Breakthrough in near-infrared dye for in situ visualization of enzyme activity by Prof. Wei-Hong Zhu’s Group

    Near-infrared functional dyes have been wide and potential applications in biomedicine research, especially for early stage of disease diagnosis and therapy in vivo owing to their rapid, safety, and non-invasiveness. Recently, Wei-Hong Zhu’s group make a new breakthrough in the near-infrared dye for in situ visualization of enzyme activity, and a paper titled “Real-Time Tracking and In Vivo Visualization of β‑Galactosidase Activity in Colorectal Tumor with a Ratiometric Near-Infrared Fluorescent Probe” has been published on J. Am. Chem. Soc. ( The research was mainly completed by doctoral student Kaizhi Gu and associate Prof. Zhiqian Guo, under the great help of Prof. Ping Shi from school of biotechnology.

    As a typical enzyme, β-galactosidase (β-gal) has been demonstrated as an important biomarker for cell senescence and primary ovarian cancers. Researchers led by Prof. Zhu present a ratiometric and light-up NIR probe, in which the dicyanomethylene-4H- pyran (DCM) chromophore is utilized as a NIR-active fluorescence reporter and a β-gal cleavable unit is utilized as the enzyme-active trigger. The probe manifests significantly ratiometric and light-up NIR fluorescent signals simultaneously in response to β-gal concentration, realizing quantitative trapping of endogenous β-gal distribution in living cells. Impressively, the tumor site was precisely located in vivo and in situ using high-resolution three-dimensional fluorescence imaging for the first time.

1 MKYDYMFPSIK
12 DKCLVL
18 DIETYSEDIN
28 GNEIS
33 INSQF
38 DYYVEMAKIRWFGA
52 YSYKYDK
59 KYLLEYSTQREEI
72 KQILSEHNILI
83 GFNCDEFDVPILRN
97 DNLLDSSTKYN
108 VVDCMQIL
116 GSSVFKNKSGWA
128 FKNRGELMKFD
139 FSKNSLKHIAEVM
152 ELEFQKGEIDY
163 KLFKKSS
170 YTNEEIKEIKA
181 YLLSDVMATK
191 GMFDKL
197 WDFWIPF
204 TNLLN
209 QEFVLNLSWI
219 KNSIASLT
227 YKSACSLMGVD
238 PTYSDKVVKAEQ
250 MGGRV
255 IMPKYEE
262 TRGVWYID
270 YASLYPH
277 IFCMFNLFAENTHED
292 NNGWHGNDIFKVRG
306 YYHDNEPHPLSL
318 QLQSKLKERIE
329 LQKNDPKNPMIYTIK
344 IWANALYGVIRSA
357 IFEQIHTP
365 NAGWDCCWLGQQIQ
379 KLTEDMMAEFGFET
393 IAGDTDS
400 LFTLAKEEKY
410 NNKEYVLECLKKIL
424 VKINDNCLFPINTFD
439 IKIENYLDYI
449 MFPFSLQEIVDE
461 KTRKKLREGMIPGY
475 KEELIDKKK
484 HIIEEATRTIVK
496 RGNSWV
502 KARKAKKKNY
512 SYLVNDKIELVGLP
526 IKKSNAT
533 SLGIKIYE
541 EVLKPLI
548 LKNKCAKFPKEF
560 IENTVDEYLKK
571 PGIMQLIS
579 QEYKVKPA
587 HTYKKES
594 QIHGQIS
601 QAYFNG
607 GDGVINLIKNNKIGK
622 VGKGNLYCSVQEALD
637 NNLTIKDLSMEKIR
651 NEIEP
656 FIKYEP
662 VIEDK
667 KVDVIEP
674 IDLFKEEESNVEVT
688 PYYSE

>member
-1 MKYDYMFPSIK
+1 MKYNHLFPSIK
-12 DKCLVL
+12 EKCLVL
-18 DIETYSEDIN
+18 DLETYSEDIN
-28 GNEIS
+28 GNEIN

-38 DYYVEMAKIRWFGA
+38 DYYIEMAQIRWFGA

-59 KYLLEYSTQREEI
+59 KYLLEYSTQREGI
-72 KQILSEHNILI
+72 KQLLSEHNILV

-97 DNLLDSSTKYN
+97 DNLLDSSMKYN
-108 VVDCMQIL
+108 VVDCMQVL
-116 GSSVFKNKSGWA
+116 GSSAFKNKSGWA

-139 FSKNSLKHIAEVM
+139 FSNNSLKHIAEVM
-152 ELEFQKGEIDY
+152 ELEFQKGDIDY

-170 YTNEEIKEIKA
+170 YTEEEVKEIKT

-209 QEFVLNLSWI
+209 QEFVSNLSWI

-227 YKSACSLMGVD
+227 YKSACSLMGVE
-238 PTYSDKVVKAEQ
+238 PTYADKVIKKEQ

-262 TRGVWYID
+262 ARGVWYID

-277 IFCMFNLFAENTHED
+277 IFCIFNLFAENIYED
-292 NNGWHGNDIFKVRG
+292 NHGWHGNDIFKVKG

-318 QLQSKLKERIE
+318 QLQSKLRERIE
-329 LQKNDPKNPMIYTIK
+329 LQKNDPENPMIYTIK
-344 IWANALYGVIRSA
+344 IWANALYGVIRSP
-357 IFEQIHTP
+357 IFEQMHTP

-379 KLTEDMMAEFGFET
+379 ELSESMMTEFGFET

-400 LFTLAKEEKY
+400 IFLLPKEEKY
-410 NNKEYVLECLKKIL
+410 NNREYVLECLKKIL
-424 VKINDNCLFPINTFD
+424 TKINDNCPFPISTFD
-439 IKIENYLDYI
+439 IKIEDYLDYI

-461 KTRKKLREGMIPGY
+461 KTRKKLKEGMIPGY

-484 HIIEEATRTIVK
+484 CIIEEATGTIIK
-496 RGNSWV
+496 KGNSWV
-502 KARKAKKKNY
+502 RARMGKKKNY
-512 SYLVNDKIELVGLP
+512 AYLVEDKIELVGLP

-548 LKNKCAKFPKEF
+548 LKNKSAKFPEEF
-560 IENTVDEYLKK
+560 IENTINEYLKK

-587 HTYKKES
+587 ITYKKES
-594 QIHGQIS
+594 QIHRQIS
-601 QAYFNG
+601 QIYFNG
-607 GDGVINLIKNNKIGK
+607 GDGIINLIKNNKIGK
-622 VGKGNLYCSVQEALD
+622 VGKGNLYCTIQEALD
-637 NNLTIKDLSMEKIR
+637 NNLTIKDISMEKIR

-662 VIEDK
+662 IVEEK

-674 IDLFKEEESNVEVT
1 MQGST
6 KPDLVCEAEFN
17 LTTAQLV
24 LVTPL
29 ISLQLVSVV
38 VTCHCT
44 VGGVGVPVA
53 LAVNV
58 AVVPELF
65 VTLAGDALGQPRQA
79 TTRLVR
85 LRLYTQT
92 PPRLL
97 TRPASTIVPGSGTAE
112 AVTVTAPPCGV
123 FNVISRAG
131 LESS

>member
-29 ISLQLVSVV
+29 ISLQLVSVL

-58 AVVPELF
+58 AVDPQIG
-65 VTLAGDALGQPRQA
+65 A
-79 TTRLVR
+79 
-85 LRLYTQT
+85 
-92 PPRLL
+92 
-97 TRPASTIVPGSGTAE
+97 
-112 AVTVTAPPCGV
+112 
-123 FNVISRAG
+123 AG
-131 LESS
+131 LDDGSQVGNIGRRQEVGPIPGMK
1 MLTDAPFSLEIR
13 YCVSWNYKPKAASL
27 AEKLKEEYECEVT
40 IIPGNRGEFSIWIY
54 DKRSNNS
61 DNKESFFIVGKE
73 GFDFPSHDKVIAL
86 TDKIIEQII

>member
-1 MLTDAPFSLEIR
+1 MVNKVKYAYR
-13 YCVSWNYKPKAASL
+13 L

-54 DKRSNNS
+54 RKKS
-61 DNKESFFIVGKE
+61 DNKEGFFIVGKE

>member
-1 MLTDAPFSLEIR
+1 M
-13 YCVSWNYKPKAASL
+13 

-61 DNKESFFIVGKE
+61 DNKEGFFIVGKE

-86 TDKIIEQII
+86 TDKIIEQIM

In recent years, Prof. Zhu’s group has published a series of papers about the function and stability of organic dye, such as J. Am. Chem. Soc.2016, DOI:10.1021/jacs.6b01705; J. Am. Chem. Soc. 2016, 138, 2219; Advanced Materials, 2016, DOI: 10.1002/adma.201504782; J. Am. Chem. Soc., 2015, 137, 8490; Angew. Chem. Int. Ed., 2015, 54, 7275; Angew. Chem. Int. Ed., 2014, 53, 4603; J. Am. Chem. Soc., 2014, 136, 3579; Angew. Chem. Int. Ed., 2014, 53, 2090; Chem. Soc. Rev., 2015, 44, 4179.
    These research was financially supported by National 973 Program (No. 2013CB733700), NSFC for Creative Research Groups (No. 21421004), and NSFC for Distinguished Young Scholars (No. 21325625).

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